National Juvenile Information Sharing Initiative

National Juvenile Information Sharing Initiative banner

State, local, and tribal agencies responsible for the health and well-being of youth face daily challenges to improve their information-sharing capabilities, reduce replication of data and services, and close service gaps. Furthermore, many agencies do not have—and urgently need—access to accurate and timely information to assist in determining appropriate supervision, services, and sanctions for youth. Youth-serving agencies also face the complex tasks of addressing confidentiality issues and developing strategies for collaboration.

OJJDP was the first agency to sponsor a national effort to improve information sharing among agencies involved with youth. Since 2000, OJJDP has supported the National Juvenile Information Sharing (JIS) Initiative, a training and technical assistance project that brings together leaders in juvenile justice, youth services, and the community to effectively coordinate multiple services and to foster informed decisionmaking regarding juveniles, whether in the justice, education, health, or welfare contexts.

Under the direction of the Center for Network Development (CND), the JIS initiative has created a framework for information sharing that includes guidelines for successful interagency partnerships and protocols that comply with state and federal privacy and confidentiality requirements and with national standards for information exchanges between agencies. To learn more about the guidelines, read OJJDP's publication, Guidelines for Juvenile Information Sharing.

The initiative also has developed a JIS data model, a framework that defines data elements and the structures and relationships between them. Using precise terms and rules, the model is designed to support information-exchange standards and processes that help ensure the most effective sharing of critical information about youth across multiple agencies. The model fully conforms with the National Information Exchange Model (NIEM), developed by the U.S. Department of Justice and the Department of Homeland Security to guide jurisdictions in the exchange of information.

The Missouri Juvenile Justice Information System and the Missouri Office of State Courts Administrator provided initial feedback on the data model. The JIS guidelines and an updated version of the data model are currently being piloted and tested in two sites in Colorado: the Jefferson County Juvenile Assessment Center, a local collaborative of youth-serving agencies, and the Colorado Children Youth Information Sharing Initiative, a statewide collaborative representing schools, courts, human services and public health agencies, law enforcement, and families and youth. Both pilot sites have worked closely with CND to develop jurisdictional policies and procedures for implementation while providing valuable insight into the forthcoming revisions of the JIS guidelines and information exchanges using the JIS data model.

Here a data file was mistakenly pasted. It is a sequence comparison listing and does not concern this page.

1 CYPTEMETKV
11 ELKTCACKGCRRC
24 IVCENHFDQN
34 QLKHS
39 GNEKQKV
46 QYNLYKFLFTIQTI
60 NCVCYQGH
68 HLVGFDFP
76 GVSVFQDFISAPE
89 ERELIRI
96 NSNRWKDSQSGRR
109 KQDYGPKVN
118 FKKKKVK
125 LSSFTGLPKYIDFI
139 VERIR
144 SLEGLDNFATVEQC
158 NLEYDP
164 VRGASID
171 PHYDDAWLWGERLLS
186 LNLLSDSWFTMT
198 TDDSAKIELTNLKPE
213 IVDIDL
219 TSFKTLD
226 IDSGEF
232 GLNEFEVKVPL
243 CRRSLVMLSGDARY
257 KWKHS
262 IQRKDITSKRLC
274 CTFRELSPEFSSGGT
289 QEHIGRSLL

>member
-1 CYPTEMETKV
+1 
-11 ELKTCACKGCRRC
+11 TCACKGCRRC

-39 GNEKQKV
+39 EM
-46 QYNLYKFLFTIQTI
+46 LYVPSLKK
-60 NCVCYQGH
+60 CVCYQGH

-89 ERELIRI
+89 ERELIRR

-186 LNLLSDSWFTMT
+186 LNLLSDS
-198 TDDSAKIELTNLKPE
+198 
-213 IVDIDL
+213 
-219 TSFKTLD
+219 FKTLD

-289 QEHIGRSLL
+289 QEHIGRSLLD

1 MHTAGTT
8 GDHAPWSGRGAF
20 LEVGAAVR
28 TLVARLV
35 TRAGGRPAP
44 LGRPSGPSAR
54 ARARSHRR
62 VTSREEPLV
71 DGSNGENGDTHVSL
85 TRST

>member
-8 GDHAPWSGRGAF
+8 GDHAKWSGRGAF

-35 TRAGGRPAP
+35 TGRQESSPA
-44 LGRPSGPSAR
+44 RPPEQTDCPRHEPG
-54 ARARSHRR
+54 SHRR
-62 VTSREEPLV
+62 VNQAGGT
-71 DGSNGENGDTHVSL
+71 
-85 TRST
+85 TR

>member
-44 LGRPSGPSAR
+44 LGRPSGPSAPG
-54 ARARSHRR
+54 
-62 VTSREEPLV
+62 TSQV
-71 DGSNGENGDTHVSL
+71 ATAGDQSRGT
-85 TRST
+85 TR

OJJDP will release a final evaluation of the pilot projects and updated versions of the JIS guidelines and data model in the fall of 2010. The guidelines have been adopted by jurisdictions in 16 states as the basis for developing JIS plans, interagency agreements, and information-sharing legislation. The number of states adopting guidelines will soon expand, as additional states have requested assistance in assessing their readiness to initiate JIS partnerships, conducting confidentiality and privacy assessments, and developing strategies for implementing the JIS data model.

The JIS Web site serves as a national clearinghouse for information on training and technical assistance opportunities, juvenile information-sharing project updates, profiles of promising information-sharing efforts, and advances in technology.

In addition, OJJDP sponsors an ongoing JIS Webinar series that provides free online training events for juvenile justice and other youth-serving professionals on numerous topics, including juvenile records laws and interagency collaboration; the JIS data model; Extensible Markup Language, which determines the rules and terms for encoding documents electronically for the purpose of information sharing and data exchange; and an introduction to NIEM.


Additional information about the Juvenile Information Sharing Initiative is available at the OJJDP Web site and at the JIS Web site.